In June 2007 the Bradshaw Foundation visited the Origins Centre in Johannesburg, South Africa. Damon de Laszlo, Chairman of the Bradshaw Foundation, and its Editor, Peter Robinson, flew to South Africa to meet Dr. Ben Smith, Director of the Rock Art Research Institute and a member of the Bradshaw Foundation's Advisory Board. The purpose of the field trip was to gather material for our latest iLecture film on San rock art. In so doing, we were offered the opportunity and privilege to meet Dr. Geoff Blundell, Director of the recently opened Origins Centre - one of the world's finest museums of archaeology and anthropology.
The San rock art of southern Africa is perhaps the best known of all of Africa's rock art. It is also amongst the best understood. The 'Rosetta Stone' of this rock art is located at Game Pass Shelter in the Drakensberg Mountains, where Professor David Lewis-Williams, by studying one panel in particular , gained new and invaluable insights on the meaning of San rock art.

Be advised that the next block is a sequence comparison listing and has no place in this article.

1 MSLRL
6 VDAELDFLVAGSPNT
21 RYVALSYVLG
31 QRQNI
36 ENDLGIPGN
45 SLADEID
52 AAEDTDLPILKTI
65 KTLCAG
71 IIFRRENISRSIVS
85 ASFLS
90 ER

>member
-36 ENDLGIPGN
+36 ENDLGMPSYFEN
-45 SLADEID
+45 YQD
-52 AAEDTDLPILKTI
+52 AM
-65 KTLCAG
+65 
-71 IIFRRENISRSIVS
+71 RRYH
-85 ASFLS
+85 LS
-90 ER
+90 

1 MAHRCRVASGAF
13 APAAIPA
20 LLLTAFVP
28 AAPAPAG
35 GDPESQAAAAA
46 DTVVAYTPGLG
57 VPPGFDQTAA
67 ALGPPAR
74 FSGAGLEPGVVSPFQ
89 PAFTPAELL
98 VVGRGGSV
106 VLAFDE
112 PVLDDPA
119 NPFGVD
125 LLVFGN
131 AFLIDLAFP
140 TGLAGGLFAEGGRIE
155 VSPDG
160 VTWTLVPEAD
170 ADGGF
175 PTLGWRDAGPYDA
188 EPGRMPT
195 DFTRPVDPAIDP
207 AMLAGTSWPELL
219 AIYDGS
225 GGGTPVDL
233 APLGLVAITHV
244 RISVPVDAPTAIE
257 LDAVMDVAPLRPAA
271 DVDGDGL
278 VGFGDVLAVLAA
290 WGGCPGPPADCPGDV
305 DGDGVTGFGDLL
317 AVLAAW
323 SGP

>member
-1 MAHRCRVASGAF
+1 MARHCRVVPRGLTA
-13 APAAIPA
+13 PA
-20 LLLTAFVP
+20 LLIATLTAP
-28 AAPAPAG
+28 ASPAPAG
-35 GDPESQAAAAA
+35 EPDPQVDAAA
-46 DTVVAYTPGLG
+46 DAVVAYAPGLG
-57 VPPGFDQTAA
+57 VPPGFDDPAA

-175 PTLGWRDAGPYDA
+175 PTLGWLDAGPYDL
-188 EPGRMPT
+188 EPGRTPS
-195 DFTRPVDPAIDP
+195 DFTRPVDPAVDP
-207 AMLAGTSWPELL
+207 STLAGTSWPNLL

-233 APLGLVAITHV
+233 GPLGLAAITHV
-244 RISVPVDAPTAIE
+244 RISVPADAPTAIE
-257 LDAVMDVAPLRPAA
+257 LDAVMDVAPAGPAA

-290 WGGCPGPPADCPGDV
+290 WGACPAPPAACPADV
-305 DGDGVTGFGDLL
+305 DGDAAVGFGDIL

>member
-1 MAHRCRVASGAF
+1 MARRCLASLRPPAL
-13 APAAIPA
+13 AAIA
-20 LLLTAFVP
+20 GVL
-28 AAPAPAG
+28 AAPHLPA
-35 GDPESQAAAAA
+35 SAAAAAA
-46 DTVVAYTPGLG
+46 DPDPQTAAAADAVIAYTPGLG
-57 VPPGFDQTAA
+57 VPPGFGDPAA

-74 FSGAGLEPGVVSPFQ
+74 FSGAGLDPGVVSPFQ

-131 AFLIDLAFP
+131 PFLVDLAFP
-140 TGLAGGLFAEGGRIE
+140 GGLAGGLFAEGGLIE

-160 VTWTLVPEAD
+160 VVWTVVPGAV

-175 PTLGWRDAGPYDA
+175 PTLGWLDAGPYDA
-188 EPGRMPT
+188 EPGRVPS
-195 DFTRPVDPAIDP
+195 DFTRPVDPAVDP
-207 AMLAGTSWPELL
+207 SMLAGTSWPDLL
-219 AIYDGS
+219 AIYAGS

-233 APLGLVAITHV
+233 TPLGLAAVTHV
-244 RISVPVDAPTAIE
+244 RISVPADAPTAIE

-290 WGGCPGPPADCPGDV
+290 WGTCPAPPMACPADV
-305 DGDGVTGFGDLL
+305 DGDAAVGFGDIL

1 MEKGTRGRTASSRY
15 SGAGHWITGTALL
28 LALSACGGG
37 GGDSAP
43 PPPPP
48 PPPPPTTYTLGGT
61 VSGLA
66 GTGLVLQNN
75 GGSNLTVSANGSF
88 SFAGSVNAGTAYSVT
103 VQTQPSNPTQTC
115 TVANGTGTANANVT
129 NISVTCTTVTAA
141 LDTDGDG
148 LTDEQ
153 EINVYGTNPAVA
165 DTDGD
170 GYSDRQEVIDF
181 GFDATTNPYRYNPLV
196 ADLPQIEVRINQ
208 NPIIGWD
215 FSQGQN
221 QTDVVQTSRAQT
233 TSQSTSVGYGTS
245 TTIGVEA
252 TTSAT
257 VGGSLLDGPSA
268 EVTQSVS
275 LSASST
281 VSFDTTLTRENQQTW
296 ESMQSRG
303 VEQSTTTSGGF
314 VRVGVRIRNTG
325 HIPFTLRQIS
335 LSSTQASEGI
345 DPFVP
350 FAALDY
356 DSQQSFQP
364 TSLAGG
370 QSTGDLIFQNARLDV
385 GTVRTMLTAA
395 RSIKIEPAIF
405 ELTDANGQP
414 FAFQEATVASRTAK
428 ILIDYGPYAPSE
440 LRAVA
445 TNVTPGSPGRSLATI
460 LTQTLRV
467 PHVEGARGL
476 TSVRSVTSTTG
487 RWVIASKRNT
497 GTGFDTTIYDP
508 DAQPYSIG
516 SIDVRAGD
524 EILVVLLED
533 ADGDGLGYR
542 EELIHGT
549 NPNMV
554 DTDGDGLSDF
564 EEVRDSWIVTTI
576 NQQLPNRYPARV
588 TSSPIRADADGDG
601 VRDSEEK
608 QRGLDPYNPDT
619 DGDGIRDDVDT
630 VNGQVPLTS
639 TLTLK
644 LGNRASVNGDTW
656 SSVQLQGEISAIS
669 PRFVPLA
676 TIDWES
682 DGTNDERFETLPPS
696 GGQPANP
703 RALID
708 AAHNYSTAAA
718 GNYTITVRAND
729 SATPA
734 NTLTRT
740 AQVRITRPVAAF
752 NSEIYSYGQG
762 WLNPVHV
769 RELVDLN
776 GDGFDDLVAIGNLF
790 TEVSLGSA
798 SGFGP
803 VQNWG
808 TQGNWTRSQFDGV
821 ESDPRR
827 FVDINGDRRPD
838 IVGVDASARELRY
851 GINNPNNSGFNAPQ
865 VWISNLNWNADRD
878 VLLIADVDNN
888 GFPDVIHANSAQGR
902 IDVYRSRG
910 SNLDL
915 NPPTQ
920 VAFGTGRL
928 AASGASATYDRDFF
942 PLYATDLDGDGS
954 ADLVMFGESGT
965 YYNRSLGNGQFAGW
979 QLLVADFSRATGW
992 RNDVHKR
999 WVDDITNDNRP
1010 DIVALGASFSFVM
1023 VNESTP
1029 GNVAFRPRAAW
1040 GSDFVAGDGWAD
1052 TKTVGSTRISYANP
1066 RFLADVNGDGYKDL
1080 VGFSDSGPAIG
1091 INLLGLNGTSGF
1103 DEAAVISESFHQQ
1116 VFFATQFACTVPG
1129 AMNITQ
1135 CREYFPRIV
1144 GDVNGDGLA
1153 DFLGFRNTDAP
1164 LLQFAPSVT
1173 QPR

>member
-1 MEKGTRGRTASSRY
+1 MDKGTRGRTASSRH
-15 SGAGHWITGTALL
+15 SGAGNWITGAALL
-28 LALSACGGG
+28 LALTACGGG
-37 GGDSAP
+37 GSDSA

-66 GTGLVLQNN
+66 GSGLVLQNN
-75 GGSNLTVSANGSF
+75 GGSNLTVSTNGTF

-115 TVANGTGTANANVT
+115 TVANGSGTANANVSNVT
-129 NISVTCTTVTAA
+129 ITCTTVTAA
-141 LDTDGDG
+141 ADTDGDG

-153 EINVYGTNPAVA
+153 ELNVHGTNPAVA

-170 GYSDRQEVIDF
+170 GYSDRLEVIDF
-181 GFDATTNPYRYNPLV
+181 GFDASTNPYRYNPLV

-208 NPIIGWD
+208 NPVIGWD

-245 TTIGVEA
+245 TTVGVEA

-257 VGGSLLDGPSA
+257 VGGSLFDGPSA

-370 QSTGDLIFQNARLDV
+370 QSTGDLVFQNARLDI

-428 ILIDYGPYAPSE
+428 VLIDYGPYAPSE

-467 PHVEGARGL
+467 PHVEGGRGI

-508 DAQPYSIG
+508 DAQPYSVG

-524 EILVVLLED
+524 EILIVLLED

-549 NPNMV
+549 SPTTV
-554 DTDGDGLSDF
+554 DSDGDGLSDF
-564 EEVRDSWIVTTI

We were also able to visit the new Kamberg San Rock Art Interpretation Centre, located below the lofty Game Pass Shelter.
Here, we were reminded that for decades researchers believed that the art was simply a record of daily life or a primitive form of hunting magic. Those were the days of 'gaze and guess', when it seemed that the longer one gazed at the art, the better ones guess would be as to its meaning.
Now, however, by linking specific San beliefs to recurrent features in the art, researchers have been able to crack the code of San rock art.
What has been revealed is one of the most complex and sophisticated of all the world's symbolic arts. Far from a general view of life, the art focuses on a particular part of San experience: the spirit world journeys and experiences of San shamans.
Thus we see many features from the all important trance dance, the venue in which the shamans gained access to the spirit world. We see dancers with antelope hooves showing that they have taken on antelope power, just as San shamans describe in the Kalahari today. Then, we see shamans climbing up the so-called 'threads of light' that connect to the sky-world. We see trance flight.